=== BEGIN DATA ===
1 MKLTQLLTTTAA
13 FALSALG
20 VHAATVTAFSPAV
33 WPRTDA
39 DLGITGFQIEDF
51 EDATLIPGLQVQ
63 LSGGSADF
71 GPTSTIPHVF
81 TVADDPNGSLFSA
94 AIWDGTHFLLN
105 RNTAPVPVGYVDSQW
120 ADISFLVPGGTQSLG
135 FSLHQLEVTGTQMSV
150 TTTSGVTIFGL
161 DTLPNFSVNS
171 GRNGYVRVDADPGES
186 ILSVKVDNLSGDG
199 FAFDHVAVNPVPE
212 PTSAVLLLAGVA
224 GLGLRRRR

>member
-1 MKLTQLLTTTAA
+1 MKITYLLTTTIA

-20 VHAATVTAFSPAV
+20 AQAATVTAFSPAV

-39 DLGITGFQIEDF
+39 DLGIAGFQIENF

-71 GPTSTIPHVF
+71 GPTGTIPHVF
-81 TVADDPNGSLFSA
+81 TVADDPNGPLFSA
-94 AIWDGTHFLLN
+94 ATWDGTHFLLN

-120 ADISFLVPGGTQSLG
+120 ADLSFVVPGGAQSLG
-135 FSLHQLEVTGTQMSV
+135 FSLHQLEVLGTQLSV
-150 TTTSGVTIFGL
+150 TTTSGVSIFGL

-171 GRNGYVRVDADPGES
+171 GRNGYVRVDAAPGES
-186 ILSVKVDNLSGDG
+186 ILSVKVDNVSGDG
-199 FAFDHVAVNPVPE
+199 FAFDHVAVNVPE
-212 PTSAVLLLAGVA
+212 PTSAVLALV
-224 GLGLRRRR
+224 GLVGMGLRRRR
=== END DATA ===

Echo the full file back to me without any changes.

1 MKLTQLLTTTAA
13 FALSALG
20 VHAATVTAFSPAV
33 WPRTDA
39 DLGITGFQIEDF
51 EDATLIPGLQVQ
63 LSGGSADF
71 GPTSTIPHVF
81 TVADDPNGSLFSA
94 AIWDGTHFLLN
105 RNTAPVPVGYVDSQW
120 ADISFLVPGGTQSLG
135 FSLHQLEVTGTQMSV
150 TTTSGVTIFGL
161 DTLPNFSVNS
171 GRNGYVRVDADPGES
186 ILSVKVDNLSGDG
199 FAFDHVAVNPVPE
212 PTSAVLLLAGVA
224 GLGLRRRR

>member
-1 MKLTQLLTTTAA
+1 MKITYLLTTTIA

-20 VHAATVTAFSPAV
+20 AQAATVTAFSPAV

-39 DLGITGFQIEDF
+39 DLGIAGFQIENF

-71 GPTSTIPHVF
+71 GPTGTIPHVF
-81 TVADDPNGSLFSA
+81 TVADDPNGPLFSA
-94 AIWDGTHFLLN
+94 ATWDGTHFLLN

-120 ADISFLVPGGTQSLG
+120 ADLSFVVPGGAQSLG
-135 FSLHQLEVTGTQMSV
+135 FSLHQLEVLGTQLSV
-150 TTTSGVTIFGL
+150 TTTSGVSIFGL

-171 GRNGYVRVDADPGES
+171 GRNGYVRVDAAPGES
-186 ILSVKVDNLSGDG
+186 ILSVKVDNVSGDG
-199 FAFDHVAVNPVPE
+199 FAFDHVAVNVPE
-212 PTSAVLLLAGVA
+212 PTSAVLALV
-224 GLGLRRRR
+224 GLVGMGLRRRR